When the publisher of a satirical book for adults parodying children’s literature recently came under attack for content considered offensive, NCAC spearheaded a statement, endorsed by other major free speech groups, defending the right to create, publish, and read the book. The author, however, decided it wasn’t worth it after receiving thousands of angry messages, and has asked the publisher not to reprint the book, which is nearly sold out.
The book in question, Bad Little Children’s Books, includes parodies of children’s book covers, reminiscent of the “Golden Books” children’s literature series popular in the 1940s and 50s. The book, written by pseudonymous author Arthur Gackley and published by ABRAMS books, is deliberately controversial, using book covers to poke fun at some of society’s most delicate issues. As the author explains in a statement, the work is intended to “comment on the ridiculousness of biases, stereotypes, and intolerance through the prism of questionable taste and dark humor,” in the same vein as the comedy found in South Park or The Simpsons.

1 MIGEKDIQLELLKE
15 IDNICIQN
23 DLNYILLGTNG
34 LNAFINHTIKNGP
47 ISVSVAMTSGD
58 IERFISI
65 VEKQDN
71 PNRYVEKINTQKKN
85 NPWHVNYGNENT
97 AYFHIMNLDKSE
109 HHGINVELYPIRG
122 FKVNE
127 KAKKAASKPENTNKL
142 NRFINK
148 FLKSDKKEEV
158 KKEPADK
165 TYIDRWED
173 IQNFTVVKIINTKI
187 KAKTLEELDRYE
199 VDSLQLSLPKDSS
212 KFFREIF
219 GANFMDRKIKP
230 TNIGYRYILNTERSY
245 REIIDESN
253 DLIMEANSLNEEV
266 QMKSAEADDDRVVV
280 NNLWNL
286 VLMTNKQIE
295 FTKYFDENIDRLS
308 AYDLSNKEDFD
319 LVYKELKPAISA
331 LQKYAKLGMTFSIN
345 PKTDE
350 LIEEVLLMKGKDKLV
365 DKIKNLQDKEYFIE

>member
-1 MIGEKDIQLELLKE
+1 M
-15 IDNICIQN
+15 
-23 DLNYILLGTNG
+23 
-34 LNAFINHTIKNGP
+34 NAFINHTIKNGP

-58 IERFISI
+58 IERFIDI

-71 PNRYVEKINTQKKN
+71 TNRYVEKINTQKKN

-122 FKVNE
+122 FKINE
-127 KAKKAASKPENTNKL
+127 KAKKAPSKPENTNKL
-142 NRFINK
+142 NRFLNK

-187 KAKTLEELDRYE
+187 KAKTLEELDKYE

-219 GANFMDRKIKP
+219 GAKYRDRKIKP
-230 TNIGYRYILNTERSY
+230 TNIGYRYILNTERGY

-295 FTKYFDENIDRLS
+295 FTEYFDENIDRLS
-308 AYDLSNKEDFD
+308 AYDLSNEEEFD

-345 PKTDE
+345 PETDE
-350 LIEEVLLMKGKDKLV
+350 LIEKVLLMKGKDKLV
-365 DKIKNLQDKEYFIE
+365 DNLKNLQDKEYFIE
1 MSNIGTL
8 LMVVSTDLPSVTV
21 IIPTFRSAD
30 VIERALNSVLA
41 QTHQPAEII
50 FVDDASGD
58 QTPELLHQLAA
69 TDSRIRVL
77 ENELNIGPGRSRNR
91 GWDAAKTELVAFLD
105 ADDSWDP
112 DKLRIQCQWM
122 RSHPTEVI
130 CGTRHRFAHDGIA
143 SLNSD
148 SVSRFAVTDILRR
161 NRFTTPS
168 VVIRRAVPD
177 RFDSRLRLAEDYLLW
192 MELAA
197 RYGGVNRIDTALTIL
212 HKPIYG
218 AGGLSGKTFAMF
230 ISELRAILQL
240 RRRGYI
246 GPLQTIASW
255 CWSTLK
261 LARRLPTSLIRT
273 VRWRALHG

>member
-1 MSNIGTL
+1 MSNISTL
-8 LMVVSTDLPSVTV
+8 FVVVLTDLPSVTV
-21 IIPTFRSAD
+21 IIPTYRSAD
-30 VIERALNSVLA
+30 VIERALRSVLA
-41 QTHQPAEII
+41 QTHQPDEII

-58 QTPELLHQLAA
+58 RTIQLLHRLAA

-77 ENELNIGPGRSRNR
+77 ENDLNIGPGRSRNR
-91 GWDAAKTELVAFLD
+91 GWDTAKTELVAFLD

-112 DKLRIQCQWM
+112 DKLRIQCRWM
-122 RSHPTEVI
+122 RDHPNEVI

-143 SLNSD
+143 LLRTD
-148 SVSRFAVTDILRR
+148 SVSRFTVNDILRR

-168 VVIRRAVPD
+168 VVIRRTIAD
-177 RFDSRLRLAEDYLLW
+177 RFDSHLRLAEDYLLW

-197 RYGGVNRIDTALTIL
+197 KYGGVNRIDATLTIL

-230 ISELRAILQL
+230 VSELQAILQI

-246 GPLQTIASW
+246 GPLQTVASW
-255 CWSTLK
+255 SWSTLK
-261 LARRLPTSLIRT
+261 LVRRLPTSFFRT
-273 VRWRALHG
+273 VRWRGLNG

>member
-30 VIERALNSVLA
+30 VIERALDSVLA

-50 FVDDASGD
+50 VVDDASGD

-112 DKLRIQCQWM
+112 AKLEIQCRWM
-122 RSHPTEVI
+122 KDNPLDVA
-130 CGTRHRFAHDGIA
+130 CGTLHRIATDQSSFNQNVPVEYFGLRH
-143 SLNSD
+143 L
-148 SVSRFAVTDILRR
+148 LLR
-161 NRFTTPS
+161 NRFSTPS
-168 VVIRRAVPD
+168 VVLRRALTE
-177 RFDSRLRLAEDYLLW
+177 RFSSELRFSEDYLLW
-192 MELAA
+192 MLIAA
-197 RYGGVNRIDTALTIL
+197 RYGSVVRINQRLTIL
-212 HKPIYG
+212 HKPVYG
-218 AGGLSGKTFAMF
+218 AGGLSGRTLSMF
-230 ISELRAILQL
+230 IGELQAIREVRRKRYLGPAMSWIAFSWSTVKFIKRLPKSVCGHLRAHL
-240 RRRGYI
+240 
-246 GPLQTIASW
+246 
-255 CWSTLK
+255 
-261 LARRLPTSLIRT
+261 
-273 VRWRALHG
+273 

The book received positive reviews when published in September. However, in early December a blogger attacked the book as racist in a post that sharply criticized the author and ABRAMS. This provoked widespread criticism of the book and its publisher on Twitter and other online platforms, with critics calling for the book’s removal and a boycott of the publisher. In an initial statement responding to the criticism, ABRAMS supported the decision to publish the book, underlining its parodic nature.
The statement has been endorsed by the American Booksellers Association, the Association of American Publishers, Authors Guild, the Comic Book Legal Defense Fund, the National Council of Teachers of English, PEN America and the American Library Association’s Office of Intellectual Freedom, in addition to the National Coalition Against Censorship. The endorsing organizations represent a diverse constituency of readers, writers, educators, publishers, booksellers and intellectual freedom advocates, who promote availability to the public of a wide variety of books and opinions.
The statement can be read in full below. See also the Association of American Publisher’s blog about the statement, here.
In his statement, the author has asked ABRAMS not to print another edition of the book, because it has been so widely misunderstood and misconstrued. In a second statement, ABRAMS, while affirming its support for the book and its commitment to freedom of speech and artistic expression, said it will respect the author’s request.
Read the full letter below; click here for a full screen view.